Updated: Oct 20
The law of the land requires all companies with a specific turnover who wish to do business with the Government to demonstrate that they have a certain BBBEEE status. A significant part of that score/status is the ability to show that you spend your money with small black owned businesses through Enterprise and Supplier Development programmes. The government recognizes that many SME’s are not ready to do business with larger organizations and it is mandated that the company choose candidates and then develop them to a point where they can bid for the company’s business and win – preferably on merit.
We can certainly argue that the law has been corrupted in certain cases or that it is a ‘bad law’. We would offer an alternative perspective: Your company cannot survive in this country without diversifying your supplier base: the pool of skill amongst existing business may be too small and if your current supplier goes out of business there may not be a suitable alternative to whom you can turn. Further, as the pool shrinks, we can expect the price of that skill/product/service to increase. It is good business practice to protect yourself by diversifying and enlarging your supplier base.
Another reason why you need to spend some time and money on developing your supplier base is because (frankly) it is the right thing to do.
So how do you do this?
Step 1: look internally: are there folks currently within your business who could profitably provide a service to the company as a sub-contractor – perhaps even at a lower cost than you currently pay?
Step 2: look to your community (family, friends or neighbours): Are there small companies in your area that can provide a product/service that you need or regularly purchase.
Step 3: recruit them and offer to help them get to the point that they can reliably provide that product or service at a cost to you that is either the same as or below what you currently pay.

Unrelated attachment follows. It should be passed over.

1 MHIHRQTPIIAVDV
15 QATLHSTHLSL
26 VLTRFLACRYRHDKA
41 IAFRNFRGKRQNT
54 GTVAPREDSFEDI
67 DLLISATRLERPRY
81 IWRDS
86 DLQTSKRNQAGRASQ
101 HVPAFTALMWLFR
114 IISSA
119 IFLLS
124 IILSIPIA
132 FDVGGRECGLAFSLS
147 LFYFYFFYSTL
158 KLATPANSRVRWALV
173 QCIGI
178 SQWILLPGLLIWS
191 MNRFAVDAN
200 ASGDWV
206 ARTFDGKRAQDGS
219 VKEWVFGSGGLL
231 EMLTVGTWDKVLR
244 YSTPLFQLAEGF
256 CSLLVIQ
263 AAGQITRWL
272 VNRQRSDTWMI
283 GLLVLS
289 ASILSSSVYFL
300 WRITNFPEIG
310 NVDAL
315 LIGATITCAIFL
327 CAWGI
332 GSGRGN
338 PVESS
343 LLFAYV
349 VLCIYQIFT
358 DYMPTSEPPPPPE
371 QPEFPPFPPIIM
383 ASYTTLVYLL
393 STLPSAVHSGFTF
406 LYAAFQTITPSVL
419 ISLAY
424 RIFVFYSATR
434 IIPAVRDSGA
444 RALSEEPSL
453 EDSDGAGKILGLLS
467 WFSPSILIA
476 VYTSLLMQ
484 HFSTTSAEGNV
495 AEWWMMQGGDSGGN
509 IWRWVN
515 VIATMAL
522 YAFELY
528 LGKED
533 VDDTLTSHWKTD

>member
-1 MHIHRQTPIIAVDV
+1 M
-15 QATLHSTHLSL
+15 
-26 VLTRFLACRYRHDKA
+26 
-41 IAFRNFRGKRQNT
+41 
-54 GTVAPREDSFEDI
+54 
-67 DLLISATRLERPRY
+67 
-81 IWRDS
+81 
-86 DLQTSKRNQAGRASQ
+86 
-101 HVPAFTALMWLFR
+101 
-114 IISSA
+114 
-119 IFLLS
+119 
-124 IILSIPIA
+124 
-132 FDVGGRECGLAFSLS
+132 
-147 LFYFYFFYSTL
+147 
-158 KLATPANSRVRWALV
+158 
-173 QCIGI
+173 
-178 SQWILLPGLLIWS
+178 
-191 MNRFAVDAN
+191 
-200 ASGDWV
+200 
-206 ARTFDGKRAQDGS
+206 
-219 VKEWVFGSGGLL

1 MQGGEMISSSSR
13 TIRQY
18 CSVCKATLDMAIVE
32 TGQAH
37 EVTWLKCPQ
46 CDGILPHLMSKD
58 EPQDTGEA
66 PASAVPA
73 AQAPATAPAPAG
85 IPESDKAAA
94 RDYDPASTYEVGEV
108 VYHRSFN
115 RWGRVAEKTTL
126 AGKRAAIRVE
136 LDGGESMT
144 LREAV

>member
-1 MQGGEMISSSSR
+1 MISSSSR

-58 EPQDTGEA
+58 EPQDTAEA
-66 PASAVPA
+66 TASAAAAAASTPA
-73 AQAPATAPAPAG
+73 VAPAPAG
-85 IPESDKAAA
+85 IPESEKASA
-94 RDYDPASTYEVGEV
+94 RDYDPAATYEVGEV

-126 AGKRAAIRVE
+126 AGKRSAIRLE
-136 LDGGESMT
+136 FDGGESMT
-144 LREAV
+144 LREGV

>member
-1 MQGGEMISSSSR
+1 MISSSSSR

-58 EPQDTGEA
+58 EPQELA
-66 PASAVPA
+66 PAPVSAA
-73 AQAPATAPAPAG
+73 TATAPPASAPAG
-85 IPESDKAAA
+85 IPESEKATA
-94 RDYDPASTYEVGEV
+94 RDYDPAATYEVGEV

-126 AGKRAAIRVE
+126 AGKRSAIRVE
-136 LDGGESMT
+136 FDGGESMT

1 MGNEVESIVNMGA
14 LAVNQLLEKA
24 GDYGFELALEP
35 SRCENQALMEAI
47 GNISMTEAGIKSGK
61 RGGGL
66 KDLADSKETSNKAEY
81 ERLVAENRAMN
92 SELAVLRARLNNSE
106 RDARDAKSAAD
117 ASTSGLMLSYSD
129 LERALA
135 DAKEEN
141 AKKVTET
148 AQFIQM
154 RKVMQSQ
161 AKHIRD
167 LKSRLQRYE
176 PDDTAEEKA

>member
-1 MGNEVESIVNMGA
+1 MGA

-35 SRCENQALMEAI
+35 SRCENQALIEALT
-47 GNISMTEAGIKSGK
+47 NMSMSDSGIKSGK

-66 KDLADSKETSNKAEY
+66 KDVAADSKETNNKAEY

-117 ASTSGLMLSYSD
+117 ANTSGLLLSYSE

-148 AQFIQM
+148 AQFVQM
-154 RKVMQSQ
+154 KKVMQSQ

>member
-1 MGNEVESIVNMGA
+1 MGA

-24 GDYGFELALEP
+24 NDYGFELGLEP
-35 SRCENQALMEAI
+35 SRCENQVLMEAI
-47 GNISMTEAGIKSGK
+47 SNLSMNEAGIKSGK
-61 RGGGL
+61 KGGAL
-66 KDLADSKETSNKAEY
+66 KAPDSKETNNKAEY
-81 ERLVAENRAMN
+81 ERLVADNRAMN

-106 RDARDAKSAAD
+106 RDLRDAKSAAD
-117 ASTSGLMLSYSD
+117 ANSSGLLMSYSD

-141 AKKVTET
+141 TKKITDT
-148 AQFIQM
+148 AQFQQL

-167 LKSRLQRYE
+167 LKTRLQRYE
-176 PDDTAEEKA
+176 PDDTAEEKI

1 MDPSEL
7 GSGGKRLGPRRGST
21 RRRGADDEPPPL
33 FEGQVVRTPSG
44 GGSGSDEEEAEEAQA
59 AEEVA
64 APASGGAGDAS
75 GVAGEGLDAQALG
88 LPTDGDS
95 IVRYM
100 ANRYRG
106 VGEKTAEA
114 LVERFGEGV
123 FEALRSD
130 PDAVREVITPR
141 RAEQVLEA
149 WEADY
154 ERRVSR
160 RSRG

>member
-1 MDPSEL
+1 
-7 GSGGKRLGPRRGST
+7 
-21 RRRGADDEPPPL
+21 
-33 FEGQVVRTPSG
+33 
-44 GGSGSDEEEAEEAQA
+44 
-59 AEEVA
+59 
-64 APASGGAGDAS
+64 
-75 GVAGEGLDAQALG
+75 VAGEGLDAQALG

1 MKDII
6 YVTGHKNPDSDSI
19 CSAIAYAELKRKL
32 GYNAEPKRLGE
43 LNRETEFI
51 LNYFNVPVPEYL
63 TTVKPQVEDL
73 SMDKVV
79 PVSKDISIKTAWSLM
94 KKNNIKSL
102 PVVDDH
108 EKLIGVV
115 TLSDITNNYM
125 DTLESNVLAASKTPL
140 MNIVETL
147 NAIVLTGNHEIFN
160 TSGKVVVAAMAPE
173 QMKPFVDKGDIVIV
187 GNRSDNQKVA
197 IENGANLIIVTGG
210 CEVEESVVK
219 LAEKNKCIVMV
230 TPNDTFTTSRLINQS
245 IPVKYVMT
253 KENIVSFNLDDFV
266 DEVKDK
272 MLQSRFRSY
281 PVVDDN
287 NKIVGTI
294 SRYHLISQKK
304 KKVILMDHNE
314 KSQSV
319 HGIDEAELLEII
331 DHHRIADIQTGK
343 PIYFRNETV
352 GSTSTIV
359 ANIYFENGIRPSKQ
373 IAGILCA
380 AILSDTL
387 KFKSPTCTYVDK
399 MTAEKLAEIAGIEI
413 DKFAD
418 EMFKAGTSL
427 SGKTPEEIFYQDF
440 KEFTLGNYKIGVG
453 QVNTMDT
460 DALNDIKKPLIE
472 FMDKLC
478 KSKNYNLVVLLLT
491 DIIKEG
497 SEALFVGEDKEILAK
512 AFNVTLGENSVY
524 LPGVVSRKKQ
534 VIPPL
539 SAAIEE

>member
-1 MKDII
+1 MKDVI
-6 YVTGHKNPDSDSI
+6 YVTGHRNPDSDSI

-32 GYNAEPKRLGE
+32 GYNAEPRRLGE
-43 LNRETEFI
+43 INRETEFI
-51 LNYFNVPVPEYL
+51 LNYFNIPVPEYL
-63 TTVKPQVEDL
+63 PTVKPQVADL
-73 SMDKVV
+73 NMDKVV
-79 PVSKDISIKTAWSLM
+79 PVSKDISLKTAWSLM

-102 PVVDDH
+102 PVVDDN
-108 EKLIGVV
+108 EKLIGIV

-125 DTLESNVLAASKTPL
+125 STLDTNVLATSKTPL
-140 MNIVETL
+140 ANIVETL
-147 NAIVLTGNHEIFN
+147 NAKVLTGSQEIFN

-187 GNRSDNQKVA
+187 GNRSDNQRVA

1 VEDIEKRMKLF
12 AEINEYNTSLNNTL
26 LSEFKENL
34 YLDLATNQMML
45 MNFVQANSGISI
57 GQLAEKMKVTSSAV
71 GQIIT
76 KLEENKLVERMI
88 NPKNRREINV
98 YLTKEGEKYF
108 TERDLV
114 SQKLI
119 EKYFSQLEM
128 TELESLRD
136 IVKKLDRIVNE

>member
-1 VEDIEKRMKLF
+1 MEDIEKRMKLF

Step 4: Find a B-BBEE implementation partner that can help you deliver on your Enterprise/Supplier Development project.
An implementation partner worth its salt will want much more than just your cheque –
Your (enthusiastic)commitment to the process
Discovery – your needs and desired outcomes
Regular feedback on your choices of potential suppliers
Your feedback: they will provide ongoing reports and want feedback on the project to see if you have had an Return on Investment (ROI)
We have tried to demonstrate that there are several good reasons to go on this journey – beyond the obvious: it is the law – and we trust that this has given you some ideas as to how to go about supplier development. We would love to have your thoughts on the above.
It is impossible, within the scope of a short article, to discuss all the complexities and detail that you will need to consider. Please feel free to contact us for more details or with specific questions you need answered. CALL US TODAY ON +27 65 938 1717 or email: email@example.com or Visit our website: https://bit.ly/3dFGqER
Article written by Jean Barnard